Presentation on theme: "Emergency Department Case Management: Developing a Job Description Incorporating Evidenced Based Interventions Kecia Cowden RN, BSN Graceland University."— Presentation transcript:
Emergency Department Case Management: Developing a Job Description Incorporating Evidenced Based Interventions Kecia Cowden RN, BSN Graceland University
Kecia, How would you feel about transitioning to the emergency department to do case management, asked Ann? (Director of Care Coordination). Mercy Emergency Department
My first thought was…. Of course I want to do that! That is I did my role transition project on for school. (How to transition from role as staff nurse to role of nurse practitioner in the environment that I will be working.)
My second thought was…. Yikes! That means I have to leave my friends, the comfort of knowing of my job, and in an area that I am considered an expert!
My next thought was… I can do this… I started right in on brainstorming What was known about the role: 1. Need to review for medical necessity in preparation for the RACs 2. Work with Iowa Care patients 3. BUT, how else could a case manager impact the ED environment?
Care Coordination Department I KNOW inpatient case management I dont know the ED, but the ED staff does! Clear that an observational job analysis would be needed to explore ways that a case manager could impact an unknown or unfamiliar specialty area. Arranged for an orientation period across the ED continuum of care.
Orientation Spent time in triage, fast track, and with health care access representatives. Introduced the general case manager role to ED staff and physicians then sought input on how they viewed a case manager could assist. Got to work!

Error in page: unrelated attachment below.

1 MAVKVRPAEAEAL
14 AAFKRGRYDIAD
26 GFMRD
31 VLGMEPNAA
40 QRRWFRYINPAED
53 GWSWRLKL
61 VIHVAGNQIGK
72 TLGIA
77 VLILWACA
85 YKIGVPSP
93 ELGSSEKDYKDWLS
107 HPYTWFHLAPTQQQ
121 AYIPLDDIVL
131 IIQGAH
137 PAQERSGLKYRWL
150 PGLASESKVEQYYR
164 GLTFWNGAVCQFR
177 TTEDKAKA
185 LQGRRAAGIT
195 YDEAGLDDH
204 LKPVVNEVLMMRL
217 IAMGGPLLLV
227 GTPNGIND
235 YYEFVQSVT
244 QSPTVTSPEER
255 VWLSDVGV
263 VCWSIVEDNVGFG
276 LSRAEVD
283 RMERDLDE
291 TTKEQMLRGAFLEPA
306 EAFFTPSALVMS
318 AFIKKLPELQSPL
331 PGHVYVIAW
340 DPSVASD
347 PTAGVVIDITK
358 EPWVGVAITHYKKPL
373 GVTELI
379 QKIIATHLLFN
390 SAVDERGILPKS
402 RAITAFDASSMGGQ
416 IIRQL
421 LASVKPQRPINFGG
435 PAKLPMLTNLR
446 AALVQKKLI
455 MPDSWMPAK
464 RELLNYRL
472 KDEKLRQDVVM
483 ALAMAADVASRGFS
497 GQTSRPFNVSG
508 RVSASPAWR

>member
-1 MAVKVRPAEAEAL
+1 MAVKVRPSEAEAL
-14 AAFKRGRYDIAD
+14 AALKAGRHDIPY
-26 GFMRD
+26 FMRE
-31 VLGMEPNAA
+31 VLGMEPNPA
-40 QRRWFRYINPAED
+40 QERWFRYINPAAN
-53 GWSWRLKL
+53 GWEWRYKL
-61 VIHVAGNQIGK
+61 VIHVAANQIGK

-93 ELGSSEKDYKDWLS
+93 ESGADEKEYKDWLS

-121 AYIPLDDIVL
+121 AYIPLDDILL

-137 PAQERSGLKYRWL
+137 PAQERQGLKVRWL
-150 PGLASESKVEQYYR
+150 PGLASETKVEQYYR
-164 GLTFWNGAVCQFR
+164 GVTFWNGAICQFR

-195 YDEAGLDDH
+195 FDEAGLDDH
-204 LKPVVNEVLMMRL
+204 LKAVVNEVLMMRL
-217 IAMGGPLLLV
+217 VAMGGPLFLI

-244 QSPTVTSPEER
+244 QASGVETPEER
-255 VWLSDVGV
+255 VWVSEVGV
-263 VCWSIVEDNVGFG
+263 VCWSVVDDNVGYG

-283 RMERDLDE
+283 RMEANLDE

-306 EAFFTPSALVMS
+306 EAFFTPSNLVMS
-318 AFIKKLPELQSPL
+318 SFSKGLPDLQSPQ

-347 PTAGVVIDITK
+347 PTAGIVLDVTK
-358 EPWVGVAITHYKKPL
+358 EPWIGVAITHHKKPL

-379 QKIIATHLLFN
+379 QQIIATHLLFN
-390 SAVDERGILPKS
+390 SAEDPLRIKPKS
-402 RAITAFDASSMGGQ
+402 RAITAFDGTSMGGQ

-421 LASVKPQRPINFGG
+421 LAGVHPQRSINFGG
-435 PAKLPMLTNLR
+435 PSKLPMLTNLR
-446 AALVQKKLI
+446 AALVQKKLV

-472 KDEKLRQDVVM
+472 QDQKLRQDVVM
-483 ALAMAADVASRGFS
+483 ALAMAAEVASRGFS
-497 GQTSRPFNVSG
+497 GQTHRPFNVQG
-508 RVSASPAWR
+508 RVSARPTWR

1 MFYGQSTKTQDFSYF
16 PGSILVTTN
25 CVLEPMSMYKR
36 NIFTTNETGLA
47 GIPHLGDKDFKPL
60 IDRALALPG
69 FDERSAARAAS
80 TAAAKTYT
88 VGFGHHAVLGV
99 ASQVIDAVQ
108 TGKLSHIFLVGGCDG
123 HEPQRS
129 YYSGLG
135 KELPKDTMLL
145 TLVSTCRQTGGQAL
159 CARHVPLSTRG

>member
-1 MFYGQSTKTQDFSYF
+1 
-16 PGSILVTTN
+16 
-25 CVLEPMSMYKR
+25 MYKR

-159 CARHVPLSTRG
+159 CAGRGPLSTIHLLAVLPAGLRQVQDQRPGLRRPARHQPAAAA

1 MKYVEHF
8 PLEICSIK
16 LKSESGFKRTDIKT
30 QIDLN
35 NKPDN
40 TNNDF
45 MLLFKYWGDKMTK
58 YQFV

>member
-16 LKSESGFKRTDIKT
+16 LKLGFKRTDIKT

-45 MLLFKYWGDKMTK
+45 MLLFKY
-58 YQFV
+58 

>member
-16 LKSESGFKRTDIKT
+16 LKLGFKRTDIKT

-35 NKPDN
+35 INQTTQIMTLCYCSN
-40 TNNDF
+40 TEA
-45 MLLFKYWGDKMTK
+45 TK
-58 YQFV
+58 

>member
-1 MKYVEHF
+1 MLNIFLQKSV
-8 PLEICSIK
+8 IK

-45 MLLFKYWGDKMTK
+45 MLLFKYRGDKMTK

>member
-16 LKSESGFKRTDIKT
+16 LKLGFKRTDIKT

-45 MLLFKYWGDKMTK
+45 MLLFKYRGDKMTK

Identified the following areas: Chronic disease management in the ED by uninsured Homeless patients using the ED Concerns related to multiple visits or re- presentations High census alert/ ED throughput issues Multidisciplinary team issues Need for critical thinking/autonomy/research skills and attributes/ knowledge of community resources
Review of Literature Statistics: 1996-2006 CDC National Center for Health Statistics report: Number of medical visits to offices, hospital outpatient and ED increased by 26 percent. ED served as route of admission for one-half of non-obstetric hospital admits (up from 36%) 82/100 Medicaid patients use the ED more frequently than private insured (21/100).
ROL: Chronic disease management In a study by Decker, Schappert, & Sisk (2009) for the top eight chronic health conditions (Heart disease, cancer, Cerebrovascular disease, chronic lower resp., arthritis, HTN, DM, and depression) the percentage of visits to the ED was higher for those with Medicaid, Medicare, or no insurance compared with private insurance. Case managers can assess those patients utilizing the ED for chronic care and assure referrals and encourage compliance
Case in point 54 year old uninsured, homeless male Seen in ED 9/08- history of seizure disorder known. No referral made to PCP but did get him his seizure meds. Seizure-> lacerated head 2/09, returned for suture removal in March Return to ED 4/10/09 and referral called to me. I probably could have avoided these visits if referral made in September! Filled prescriptions, referral to House Of Mercy free clinic (near Bethel Mission)